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The Age of Enlightenment was a period of intellectual development from the 17th to 18th century that sprouted many ideas about humanity and government, most of them surrounding reasoning, science, and equality. The French Revolution, which took place from 1789-1799, centered around many of these ideals, and the intense desire among the public to put them to use in government to undo the damage that the monarchy had done over the last few decades. Some facets of the revolution, like the terror, however, did not represent Enlightenment ideals well at all.
The connection between the Age of Enlightenment and the French Revolution is best understood in the context of what the French people wanted from the revolution, and not what they achieved. The French had a deep desire for democracy and “political morality” in their government, and they also strove for civil rights- such as “liberty, property, security, and resistance to oppression – and to be free from the oppressive monarch King Louis XVI. Although King Louis was quoted as saying “The Monarch and the Nation… have the same interests.” He was known for imposing high taxes and spending lavishly on useless royal court affairs, despite France’s massive debt. He also aided the Americans in an expensive, foreign war that there was no guarantee of winning- increasing the debt. In fact, Louis XVI’s reign was characterized by expensive necessities, turmoil and violence, fiscal irresponsibility in Government, and a general distaste towards 98% of the population- the Third Estate. This was most easily visible by the Estates General locking the Third Estate representatives out of a congress, causing the formation of the National Assembly- an organization that would help kickstart the Revolution. For these reasons and more, the king was eventually executed by his own people for his poor leadership.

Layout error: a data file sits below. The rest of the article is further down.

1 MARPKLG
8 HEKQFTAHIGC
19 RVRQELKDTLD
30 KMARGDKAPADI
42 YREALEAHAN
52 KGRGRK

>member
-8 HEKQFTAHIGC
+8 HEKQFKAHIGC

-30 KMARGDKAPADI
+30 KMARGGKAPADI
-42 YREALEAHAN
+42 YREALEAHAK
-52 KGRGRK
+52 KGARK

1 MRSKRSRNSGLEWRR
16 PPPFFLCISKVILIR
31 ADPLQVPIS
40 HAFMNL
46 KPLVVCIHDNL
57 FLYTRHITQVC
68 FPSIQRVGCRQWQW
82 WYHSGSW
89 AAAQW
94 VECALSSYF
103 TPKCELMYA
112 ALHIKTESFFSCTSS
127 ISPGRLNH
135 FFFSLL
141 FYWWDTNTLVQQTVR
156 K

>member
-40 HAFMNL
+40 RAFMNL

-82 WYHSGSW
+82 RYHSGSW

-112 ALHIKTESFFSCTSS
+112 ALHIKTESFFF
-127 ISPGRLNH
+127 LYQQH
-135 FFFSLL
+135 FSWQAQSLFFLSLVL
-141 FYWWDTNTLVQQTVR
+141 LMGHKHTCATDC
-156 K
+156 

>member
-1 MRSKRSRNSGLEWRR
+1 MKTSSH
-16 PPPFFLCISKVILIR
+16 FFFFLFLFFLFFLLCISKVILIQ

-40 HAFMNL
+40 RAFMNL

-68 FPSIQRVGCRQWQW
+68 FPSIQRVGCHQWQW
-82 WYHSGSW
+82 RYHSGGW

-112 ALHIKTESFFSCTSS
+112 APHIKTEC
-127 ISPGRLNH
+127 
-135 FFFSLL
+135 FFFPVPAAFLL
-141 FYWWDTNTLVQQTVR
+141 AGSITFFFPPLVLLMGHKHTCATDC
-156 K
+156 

Executions were common during the Revolution- in fact, they were common. The Age of Enlightenment encouraged rational thinking, cooperation between people and the government, and equality- and while the Revolutionaries began working towards those goals, as the revolution continued, things became increasingly radical. Towards the end of the almost decade-long revolution, terror became the standard. Not only was the revolution’s de-facto leader Maximillian Robespierre killed by the very people who looked to him for counsel years before, but over the two year ‘Reign of Terror’ an estimated 35,000 people were slaughtered in the streets. Not only was terror the standard, but inequality was rampant despite the new constitution and the new government. As pointed out by Olympe de Gouges in her Declaration of the Rights of Woman and the Female Citizen pamphlet, women had no suffrage, no education, and no representation in government. Edmund Burke, a British conservative, accurately summed up the Revolution and it’s violation of it’s very founding ideals as surmounting to “Industry withough vigor; commerce expiring; the revenue unpaid, yet the people impoverished; a church pillaged, and a state not relieved” Despite the country’s apparent desire for democracy, Napoleon Bonaparte took hold of France with an iron fist after the Revolution and quickly named himself the dictator.
Comparisons can be drawn between the French Revolution and the Russian Revolution of 1917- they both had similar goals, and both missed the mark in extremely similar ways. Much like the French Revolution, the Russian Revolution started with an intense need for equality and less oppressive and inexperienced rule, and an uprising of citizens and fighters overtaking an oppressive ruler- in the Russian’s case, Tsar Nicholas II. The Revolution was bloody though, and the government in place after the revolution was Marxist. Equality was taken to it’s farthest extreme, and not only did the revolution mark the beginning of the Russian Civil War, but it ushered in another long age of difficulty and oppression to Russian citizens under Vladimir Lenin and then Josef Stalin. Similarly to France and it’s revolutions of 1830 and 1848, the Russians endured smaller, less successful revolution attempts once the communists took hold and began building the Soviet Union.
The French Revolution is, in some ways, a picture perfect example of Enlightenment ideals in play on the world’s stage- in other ways though it’s practically a handbook on what not to do when attempting to reform a country based on enlightened ideals. Although they overthrew the oppressive king and made strides towards democracy and equality, the revolution had a high civilian body count and ended almost exactly where they started with little improvement. The French Revolution and it’s failure to usher in an enlightened and peaceful era after poor ruling can be compared to the Russian Revolution easily.
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